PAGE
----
European Voices


Joining the dots

“International connections are terribly important for art students and academics, it’s about swapping ideas, looking and freeing yourself from your prejudices.” – Liz Rideal, Professor of Fine Art

An image of  Liz Rideal

23 April 2021

Liz Rideal proudly describes herself as a ‘European mongrel’. Her mother is French, her father is half Swedish. As a youngster, trips to see family friends in Italy helped fuel Liz’s burgeoning passion for art, which would ultimately lead her to acclaim as an artist in her own right, with solo exhibitions across Europe and America, and work in the collections of such institutions as the Tate, the V&A, the British Museum and the National Portrait Gallery.

But thanks to what she describes as the ‘double whammy’ of Brexit and COVID, Liz is now having to rethink some aspects of her pan-European identity and find new ways to maintain links in countries where her research is focussed. “Unfortunately, Zoom is inadequate for looking at art,” she says. “It denies texture, scale and true colour.”

As Professor of Fine Art in the Painting Department at UCL’s Slade School of Fine Art, Liz’s research has seen her forging many connections in Italy. After holding a Wingate Scholarship at the British School in Rome in 2008, Liz received a Leverhulme Fellowship, allowing her to begin ‘Splicing Time’ - a project connecting the past and present of Rome and the Roman Campagna through digitised historical and contemporary maps and photography.

For ‘Splicing Time’, Liz collaborated with Dr Duncan Hay of the Bartlett Centre for Advanced Spatial Analysis at UCL. She says: “He built the website, and that's been a template for other projects, helping people to think about time, and consider it in terms of the real landscape and buildings.”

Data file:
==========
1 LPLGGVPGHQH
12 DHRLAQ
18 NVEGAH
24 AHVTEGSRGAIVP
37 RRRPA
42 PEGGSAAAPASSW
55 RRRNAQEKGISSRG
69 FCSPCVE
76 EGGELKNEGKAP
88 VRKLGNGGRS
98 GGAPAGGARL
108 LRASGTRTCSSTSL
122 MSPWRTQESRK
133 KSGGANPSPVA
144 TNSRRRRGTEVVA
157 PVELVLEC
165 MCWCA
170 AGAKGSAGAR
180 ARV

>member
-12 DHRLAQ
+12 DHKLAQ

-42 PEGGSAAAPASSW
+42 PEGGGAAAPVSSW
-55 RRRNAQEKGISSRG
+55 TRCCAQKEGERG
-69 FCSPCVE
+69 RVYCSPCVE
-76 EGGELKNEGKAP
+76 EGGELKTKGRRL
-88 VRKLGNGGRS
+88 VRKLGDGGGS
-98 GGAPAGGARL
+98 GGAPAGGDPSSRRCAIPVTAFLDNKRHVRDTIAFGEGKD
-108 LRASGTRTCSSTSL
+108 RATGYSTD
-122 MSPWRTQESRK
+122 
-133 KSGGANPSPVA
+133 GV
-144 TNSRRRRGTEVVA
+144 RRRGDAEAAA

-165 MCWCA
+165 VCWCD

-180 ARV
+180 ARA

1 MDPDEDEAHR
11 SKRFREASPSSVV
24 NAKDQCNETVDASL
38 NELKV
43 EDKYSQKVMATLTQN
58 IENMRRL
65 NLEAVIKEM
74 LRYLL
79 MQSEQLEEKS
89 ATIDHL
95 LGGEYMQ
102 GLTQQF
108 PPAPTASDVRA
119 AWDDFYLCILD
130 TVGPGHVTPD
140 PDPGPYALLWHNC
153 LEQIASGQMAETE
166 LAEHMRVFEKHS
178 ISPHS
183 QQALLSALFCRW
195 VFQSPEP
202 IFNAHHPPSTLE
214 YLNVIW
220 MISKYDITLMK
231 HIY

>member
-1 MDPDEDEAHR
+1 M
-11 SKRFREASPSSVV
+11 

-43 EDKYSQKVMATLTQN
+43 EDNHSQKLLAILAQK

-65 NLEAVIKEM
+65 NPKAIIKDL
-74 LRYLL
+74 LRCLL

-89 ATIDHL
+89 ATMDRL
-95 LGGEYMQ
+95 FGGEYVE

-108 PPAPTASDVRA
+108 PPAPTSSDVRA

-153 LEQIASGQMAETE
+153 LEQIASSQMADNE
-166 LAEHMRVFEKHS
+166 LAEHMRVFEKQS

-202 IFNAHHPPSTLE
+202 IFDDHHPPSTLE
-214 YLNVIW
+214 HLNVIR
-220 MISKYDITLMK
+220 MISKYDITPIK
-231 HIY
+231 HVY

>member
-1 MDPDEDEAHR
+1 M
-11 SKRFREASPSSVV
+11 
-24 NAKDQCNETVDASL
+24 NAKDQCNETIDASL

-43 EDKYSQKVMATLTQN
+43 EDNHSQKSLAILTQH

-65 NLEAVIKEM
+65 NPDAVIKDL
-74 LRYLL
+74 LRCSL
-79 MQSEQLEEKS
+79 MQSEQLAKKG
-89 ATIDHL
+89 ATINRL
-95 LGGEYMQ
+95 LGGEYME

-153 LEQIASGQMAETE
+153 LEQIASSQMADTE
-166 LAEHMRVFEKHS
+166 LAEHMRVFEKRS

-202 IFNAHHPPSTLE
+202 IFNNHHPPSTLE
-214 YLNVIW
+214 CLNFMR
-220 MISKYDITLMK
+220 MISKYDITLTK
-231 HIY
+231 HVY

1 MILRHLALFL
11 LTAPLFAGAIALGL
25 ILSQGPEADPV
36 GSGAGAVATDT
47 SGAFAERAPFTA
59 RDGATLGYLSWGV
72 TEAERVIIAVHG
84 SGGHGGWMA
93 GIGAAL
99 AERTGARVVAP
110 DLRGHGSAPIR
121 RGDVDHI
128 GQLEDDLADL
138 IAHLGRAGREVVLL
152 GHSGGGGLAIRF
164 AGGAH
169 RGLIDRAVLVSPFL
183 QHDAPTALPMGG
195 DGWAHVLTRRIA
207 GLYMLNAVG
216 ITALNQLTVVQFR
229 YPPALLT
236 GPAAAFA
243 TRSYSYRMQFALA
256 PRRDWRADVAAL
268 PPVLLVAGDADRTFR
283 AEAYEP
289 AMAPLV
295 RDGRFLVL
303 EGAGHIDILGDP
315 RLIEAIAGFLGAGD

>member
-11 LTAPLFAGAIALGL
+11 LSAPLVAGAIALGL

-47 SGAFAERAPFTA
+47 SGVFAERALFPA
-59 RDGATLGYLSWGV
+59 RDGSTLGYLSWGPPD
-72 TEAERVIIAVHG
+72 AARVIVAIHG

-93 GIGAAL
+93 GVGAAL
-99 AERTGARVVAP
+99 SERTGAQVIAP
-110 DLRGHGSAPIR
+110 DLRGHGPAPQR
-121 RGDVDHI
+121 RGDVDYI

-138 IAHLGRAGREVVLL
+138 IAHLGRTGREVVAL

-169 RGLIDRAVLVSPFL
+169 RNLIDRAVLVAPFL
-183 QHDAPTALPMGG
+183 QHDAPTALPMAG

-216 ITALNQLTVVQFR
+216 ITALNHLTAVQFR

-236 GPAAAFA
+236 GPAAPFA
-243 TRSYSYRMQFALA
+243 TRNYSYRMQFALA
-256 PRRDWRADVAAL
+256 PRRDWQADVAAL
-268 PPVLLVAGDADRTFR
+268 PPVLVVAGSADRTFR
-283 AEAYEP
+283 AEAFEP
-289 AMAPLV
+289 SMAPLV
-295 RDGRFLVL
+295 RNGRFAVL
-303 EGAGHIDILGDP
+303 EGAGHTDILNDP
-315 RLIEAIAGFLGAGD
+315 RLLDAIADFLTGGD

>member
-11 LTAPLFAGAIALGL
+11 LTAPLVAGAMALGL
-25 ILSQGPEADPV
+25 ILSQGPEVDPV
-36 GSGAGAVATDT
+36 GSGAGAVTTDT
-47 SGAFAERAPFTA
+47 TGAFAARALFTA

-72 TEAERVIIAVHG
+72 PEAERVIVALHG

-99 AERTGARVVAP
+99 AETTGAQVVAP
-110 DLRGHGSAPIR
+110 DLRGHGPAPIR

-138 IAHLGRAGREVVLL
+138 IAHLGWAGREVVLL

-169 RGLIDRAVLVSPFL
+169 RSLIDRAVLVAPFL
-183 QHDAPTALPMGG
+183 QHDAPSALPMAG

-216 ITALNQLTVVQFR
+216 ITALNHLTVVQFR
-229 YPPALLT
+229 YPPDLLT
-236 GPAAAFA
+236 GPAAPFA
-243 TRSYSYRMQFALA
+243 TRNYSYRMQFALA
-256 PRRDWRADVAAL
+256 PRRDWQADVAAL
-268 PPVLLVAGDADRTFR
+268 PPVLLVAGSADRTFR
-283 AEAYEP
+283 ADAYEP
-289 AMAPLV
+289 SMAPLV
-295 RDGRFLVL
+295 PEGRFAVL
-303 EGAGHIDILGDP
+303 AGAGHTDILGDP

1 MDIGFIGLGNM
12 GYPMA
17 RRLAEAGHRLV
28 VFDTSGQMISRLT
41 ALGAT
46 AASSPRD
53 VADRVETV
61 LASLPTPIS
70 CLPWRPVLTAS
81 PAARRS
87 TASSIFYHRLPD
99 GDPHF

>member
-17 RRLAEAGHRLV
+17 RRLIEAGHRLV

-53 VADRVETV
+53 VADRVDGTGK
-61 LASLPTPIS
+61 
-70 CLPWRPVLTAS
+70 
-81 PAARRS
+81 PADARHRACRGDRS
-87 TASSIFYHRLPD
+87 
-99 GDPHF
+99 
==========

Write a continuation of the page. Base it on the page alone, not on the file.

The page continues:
To continue her Italian work after her Leverhulme Fellowship, and to facilitate a project called Feu Follet, Liz was able to turn to the UCL Cities Partnership Programme, which supports, funds and promotes the activities that UCL academics carry out with partners in global cities. Liz exemplifies the kind of cross-cultural academics the programme is for.

“I am very much enmeshed with a number of Italian institutions,” she says. “The British School, Roma Tre, the University of Rome, John Cabot University. And I have connections with University Orientale in Naples too.”

With so much of the history of art rooted in continental Europe, Liz feels strongly that you can’t research the topic without crossing some borders. Asked if you could study art without travelling, she replies: “I think you could make a very sheltered study, because artists are always going to be making art wherever. But that art will be ill-informed, not connected and not aware, and the longer that situation would go on the worse it would be.”

It is for these reasons that Liz believes the Slade’s international exchange programme is essential, with students heading off to the USA, France, Finland and beyond. “We get their students back and it works brilliantly,” says Liz. “They provoke different ways of looking and being. And these exchanges students make connections which are deep and lasting – and people fall in love! Love is the best way of breaking down barriers between nations. These opportunities need to be cherished. This is how we grow and move our culture along, not by staying in our little hole.”

Liz admits to dismay about Brexit. She says: “I loved it when we went into what we used to call the Common Market. I'm old enough to remember it. I felt whole. And now I feel torn apart. I hate it.” And COVID has of course created an ongoing barrier to international travel. “I’ve got a medical condition, so I won’t be on a plane anytime soon,” Liz adds.

But just as UCL is committed to maintaining and extending its European and global links, Liz is also determined to find ways to continue her research. She has just been granted French citizenship, and so has two passports, which will help immeasurably in terms of EU-based work once the pandemic subsides. Indeed, she is planning a project centred around Queen Christina of Sweden, who abdicated her throne and went to Rome in 1654.

“We haven’t given up on anything,” says Liz. “I think that existing cross-border relationships will carry on, and from there, projects can grow. And those who really want to make new connections will make them. Plus, people will always find ways to travel, no matter how difficult it is, because people will always want to look. Curiosity is a fantastic thing!”